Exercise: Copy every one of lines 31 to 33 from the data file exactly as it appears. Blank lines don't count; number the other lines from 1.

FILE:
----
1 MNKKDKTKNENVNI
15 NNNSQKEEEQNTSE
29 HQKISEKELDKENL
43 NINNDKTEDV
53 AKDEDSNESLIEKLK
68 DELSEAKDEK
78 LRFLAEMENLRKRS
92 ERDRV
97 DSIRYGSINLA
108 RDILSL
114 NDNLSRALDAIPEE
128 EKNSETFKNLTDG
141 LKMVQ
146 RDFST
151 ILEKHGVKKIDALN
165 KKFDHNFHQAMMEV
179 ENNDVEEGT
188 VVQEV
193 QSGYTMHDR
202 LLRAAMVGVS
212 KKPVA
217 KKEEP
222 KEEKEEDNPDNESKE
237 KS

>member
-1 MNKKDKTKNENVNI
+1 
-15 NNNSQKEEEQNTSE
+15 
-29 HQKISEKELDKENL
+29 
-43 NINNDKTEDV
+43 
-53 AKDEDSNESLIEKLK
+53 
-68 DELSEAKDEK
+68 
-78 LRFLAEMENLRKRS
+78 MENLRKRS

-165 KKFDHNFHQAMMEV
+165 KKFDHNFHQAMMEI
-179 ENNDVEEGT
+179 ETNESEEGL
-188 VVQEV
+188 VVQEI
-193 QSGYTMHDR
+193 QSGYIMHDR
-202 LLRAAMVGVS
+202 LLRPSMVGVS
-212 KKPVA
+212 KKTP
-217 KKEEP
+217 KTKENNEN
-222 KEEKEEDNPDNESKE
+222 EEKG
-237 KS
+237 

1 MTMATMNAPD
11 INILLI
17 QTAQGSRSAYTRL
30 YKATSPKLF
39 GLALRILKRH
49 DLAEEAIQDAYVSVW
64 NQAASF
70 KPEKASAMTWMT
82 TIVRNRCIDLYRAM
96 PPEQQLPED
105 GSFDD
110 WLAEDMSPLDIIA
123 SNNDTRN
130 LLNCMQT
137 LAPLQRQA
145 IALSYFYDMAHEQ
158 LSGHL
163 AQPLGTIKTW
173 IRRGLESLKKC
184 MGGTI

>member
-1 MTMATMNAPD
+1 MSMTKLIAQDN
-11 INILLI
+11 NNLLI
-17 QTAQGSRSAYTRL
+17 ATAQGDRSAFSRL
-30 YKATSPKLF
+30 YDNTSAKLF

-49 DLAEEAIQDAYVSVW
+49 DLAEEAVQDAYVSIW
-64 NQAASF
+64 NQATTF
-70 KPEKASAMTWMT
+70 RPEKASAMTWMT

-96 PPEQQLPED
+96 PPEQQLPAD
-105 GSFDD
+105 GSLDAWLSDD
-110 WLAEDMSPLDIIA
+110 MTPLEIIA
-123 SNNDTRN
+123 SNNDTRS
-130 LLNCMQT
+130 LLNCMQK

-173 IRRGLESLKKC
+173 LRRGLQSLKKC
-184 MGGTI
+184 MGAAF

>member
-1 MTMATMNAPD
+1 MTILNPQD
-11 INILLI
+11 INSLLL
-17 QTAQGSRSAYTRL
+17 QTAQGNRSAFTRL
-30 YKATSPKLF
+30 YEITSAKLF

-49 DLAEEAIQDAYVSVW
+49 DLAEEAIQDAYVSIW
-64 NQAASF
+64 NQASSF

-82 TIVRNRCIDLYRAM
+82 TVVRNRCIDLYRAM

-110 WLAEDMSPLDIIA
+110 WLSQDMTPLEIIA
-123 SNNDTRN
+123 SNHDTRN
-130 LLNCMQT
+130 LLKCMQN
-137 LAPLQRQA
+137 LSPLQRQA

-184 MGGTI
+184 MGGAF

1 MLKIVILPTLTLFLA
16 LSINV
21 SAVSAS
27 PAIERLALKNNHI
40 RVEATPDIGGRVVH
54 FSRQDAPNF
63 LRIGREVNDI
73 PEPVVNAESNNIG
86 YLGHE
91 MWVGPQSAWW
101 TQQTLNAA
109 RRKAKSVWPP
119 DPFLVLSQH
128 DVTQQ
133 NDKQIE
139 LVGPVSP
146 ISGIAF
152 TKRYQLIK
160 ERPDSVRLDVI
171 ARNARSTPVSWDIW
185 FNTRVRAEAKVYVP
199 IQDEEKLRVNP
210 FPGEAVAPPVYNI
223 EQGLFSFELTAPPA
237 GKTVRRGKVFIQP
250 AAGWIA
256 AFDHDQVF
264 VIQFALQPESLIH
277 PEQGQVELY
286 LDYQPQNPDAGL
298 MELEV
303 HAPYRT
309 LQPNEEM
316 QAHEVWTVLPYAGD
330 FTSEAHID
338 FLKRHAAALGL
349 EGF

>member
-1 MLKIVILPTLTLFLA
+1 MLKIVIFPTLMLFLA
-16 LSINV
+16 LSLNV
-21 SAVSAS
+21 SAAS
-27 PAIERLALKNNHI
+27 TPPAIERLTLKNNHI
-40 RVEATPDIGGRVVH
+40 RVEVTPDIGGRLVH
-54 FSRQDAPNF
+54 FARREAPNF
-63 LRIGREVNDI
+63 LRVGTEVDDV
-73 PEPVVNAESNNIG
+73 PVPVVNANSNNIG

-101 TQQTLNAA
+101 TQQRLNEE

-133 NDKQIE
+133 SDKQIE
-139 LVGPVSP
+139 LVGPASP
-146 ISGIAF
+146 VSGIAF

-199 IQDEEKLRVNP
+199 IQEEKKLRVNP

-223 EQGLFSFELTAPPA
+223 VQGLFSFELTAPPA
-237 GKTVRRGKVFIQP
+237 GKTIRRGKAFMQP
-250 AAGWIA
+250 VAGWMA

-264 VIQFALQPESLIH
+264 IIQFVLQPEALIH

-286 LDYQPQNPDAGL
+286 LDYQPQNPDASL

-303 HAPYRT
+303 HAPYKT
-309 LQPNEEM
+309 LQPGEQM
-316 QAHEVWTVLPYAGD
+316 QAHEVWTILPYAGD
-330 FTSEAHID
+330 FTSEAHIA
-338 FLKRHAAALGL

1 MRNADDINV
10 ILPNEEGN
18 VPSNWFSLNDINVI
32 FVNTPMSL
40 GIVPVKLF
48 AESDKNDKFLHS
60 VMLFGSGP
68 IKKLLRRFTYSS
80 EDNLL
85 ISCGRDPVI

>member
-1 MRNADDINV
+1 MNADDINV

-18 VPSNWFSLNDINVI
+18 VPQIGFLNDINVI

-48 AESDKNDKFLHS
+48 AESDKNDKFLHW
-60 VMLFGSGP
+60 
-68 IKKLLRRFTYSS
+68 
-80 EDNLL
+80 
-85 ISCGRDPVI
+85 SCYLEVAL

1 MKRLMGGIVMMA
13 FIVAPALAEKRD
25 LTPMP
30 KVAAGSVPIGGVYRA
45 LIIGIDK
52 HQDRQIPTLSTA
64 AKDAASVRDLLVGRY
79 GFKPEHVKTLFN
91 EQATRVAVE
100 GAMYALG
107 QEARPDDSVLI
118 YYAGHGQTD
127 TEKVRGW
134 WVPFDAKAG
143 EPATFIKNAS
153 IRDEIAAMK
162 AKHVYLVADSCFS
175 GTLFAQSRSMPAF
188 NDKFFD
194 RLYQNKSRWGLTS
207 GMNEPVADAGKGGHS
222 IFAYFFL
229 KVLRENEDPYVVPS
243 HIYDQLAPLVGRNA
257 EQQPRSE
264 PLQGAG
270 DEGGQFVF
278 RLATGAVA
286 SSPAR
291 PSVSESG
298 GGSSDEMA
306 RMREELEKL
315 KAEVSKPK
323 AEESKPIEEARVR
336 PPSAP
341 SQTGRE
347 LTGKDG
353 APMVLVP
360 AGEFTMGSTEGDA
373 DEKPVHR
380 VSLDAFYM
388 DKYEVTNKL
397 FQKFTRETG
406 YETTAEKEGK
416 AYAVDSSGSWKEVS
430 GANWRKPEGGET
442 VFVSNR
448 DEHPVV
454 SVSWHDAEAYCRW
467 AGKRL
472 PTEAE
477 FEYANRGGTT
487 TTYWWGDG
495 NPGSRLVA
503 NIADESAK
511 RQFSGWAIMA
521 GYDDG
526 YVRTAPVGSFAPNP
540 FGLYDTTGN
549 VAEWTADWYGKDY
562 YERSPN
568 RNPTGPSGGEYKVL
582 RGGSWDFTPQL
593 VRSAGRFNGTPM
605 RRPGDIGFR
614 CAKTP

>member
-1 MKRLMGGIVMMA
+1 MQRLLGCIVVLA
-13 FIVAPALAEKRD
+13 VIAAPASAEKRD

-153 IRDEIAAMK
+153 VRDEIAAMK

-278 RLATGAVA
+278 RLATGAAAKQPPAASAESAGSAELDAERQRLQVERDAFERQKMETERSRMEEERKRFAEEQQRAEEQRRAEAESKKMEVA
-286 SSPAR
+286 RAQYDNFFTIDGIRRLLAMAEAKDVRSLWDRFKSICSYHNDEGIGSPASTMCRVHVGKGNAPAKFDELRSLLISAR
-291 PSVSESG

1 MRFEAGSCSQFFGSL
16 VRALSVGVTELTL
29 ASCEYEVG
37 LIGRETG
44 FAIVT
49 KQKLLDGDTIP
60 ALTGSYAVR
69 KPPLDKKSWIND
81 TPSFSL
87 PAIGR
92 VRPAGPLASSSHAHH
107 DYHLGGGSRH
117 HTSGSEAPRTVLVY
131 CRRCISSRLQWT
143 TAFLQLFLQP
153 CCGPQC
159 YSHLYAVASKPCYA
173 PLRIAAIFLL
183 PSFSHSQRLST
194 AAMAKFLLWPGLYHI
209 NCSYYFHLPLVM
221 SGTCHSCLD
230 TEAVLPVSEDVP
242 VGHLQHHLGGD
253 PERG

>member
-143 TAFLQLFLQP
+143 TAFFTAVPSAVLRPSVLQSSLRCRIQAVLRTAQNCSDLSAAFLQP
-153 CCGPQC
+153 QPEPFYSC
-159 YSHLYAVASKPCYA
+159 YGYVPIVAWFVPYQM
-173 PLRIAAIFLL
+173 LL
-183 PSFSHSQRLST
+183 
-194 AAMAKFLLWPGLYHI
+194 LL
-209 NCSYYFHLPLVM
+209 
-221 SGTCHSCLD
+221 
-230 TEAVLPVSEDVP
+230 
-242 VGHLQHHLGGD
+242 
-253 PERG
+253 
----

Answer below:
+29 
-43 NINNDKTEDV
+43 